The “Incident”

Yesterday, at about 3pm, I noticed the sound of sirens. It just kept passing by, over and over. I opened the back door and looked through the storm door after several minutes of this. There were more fire trucks and police vehicles passing by the road behind my house. I opened the storm door and stuck my head out. It smelled like a campfire. My neighborhood has adjoined homes (groups of five townhouses), and I suspected some townhouses were on fire. More and more fire trucks and police cars were showing up, traffic was slowing down.

I take the dogs out for some quick relief every day at 4pm. I’m outside for no more than three minutes. I bring Stephen out and set him in the grass while I walk around the island behind our house. Stephen just walks back to the house and waits for me on the steps every day. He has no interest in watching us walk in circles. I took the dogs out at 4pm yesterday and there were people everywhere. People had walked from all over with their children. People everywhere in the grass just staring. The sirens were loud and blinking lights were all over. Traffic on the road behind my house was stopped in both directions, with a lane open down the middle. This middle lane had a near-constant stream of emergency vehicles (now including ambulances) going in one direction. My dogs were nervous; they had their tails down. They were unable to go to the bathroom because of all the commotion, and Stephen was uncomfortable with all the sirens. When I was making my second pass around the small island, I saw a woman get out of her car in the gridlock, with her cell phone on her ear and her purse and keys in her hand. She had a panicked look on her face and she began running down the sidewalk as fast as she could. I heard people screaming at the next intersection, about 200 yards away.

That’s when I noticed the helicopters coming. We all went back inside, but everything just kept getting louder. There were helicopters on all sides, hovering at different heights and different locations. We stayed inside for about 30 minutes. The dogs were very tense. Around 4:30, I put some shoes on Stephen and we walked up the street towards the crowds. As we were walking up the street, there was a constant stream of government vehicles going into the neighborhood across the street. It’s a community with large single-family homes. The houses are only about 10-15 feet away from each other in some places. People were saying that there were multiple houses on fire (one person even said that “some kid caught on fire.” the stories were wildly different, of course). This had been going on for an hour already, and there were still vehicles coming to the scene. The entire street was shut down to traffic of any kind–even school buses–and they were only letting foot traffic into the neighborhood if you had proper identification to prove that you lived there. This is a mile from the fire, so we didn’t even know exactly what was going on. They weren’t letting anyone within a mile of the scene.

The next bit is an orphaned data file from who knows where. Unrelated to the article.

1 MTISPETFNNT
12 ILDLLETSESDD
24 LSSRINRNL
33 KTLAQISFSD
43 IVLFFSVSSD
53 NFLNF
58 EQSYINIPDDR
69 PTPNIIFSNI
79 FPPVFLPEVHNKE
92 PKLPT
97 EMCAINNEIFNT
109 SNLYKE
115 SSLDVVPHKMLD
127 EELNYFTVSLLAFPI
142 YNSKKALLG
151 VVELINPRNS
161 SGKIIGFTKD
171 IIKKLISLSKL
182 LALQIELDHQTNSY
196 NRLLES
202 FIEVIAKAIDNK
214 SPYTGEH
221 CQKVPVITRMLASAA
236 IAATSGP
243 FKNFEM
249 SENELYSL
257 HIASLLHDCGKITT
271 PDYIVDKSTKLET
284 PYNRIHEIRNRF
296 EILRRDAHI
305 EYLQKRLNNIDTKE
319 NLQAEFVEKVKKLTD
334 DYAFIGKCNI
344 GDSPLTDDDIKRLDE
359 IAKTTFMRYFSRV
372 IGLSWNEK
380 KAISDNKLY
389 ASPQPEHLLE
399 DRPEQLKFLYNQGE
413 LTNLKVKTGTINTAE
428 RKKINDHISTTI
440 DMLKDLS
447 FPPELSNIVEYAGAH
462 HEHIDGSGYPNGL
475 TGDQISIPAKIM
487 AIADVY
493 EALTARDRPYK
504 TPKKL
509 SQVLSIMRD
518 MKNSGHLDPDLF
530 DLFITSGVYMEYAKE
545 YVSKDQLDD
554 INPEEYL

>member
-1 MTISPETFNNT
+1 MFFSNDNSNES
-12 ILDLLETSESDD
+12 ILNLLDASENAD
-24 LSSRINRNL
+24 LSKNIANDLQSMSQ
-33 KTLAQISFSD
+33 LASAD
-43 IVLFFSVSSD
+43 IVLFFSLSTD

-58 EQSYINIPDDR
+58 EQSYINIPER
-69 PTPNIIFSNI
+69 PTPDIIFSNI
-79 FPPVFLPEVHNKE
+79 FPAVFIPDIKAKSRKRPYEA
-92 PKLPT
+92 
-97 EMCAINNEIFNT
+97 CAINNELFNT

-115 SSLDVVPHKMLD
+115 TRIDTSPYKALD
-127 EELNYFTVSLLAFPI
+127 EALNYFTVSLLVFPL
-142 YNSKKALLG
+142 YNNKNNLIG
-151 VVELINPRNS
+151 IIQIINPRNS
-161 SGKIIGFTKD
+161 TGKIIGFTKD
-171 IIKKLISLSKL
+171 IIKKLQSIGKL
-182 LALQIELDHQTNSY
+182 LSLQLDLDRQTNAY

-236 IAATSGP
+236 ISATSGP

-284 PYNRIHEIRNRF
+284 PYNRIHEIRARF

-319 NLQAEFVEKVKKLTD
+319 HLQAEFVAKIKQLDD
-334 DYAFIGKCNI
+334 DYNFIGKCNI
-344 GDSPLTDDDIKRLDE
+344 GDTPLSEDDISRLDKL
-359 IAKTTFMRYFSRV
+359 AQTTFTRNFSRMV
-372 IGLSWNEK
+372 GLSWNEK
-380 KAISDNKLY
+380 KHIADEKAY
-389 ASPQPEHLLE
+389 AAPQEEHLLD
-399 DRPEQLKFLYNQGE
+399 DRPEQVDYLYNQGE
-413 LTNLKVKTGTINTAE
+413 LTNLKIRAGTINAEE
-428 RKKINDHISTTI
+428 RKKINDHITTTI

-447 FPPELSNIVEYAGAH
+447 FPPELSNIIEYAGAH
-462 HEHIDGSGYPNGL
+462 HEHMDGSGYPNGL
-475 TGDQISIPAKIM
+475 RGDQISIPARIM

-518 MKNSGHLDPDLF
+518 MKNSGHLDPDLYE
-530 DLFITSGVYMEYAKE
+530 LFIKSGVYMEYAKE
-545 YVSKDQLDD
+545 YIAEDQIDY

I started feeling uncomfortable when I saw a) tons of unmarked trucks b) unmarked armored vehicles and c) large flat-bed trucks. There was still a near-constant team of response vehicles, and there were helicopters everywhere. I don’t know what I thought. It seemed like someone suspected foul play in these house fires. The street behind my house started to look like a scene out of Men In Black or E.T. All traffic was shut down except for massive trucks. People gawking everywhere. People were confused, some were scared. Everyone had abandoned their vehicles on the side streets. It was near pandemonium. We went back inside after a few minutes of that.

By about 5:15pm, the sirens had quieted down and most of the helicopters were gone. The dogs had relaxed enough to go outside and do their business. There were still fire trucks lining the streets up to a mile away from the fire, but the lights were flashing and the sirens were silenced. There was only one or two helicopters in the air, and they were news helicopters making slow circles. The lead story on both of the Washington D.C. 6 o’clock news programs was a “massive fire in Northern Virginia.” The helicopter video was stunning. Three massive homes were leveled in a matter of ninety minutes, just down the street from us. One of our walking routes goes right through there because of the nice pond behind those homes. My wife ran by there this morning on her morning jog and said there is still a fire truck and police car at the scene, along with cranes and flood lights. This news page keeps updating and getting longer when more information comes in. Eleven people in total were displaced from their homes. Quite a tragedy. They say the fire spread so quickly that all three houses were engulfed in flames at the same time.

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  1. martha

    I didn’t realize you lived so close by the fire. I had just read about it on Washington Post yesterday. It is a horrible thing.

  2. martha

    I hate the sound of repeated sirens. I have never been able to stand it since I heard them in Blacksburg one April.

  3. Evan

    yeah, if you go into the closest entrance to bizzarro world and take the first right (which takes you back towards our house) and follow it down, that’s where they are.

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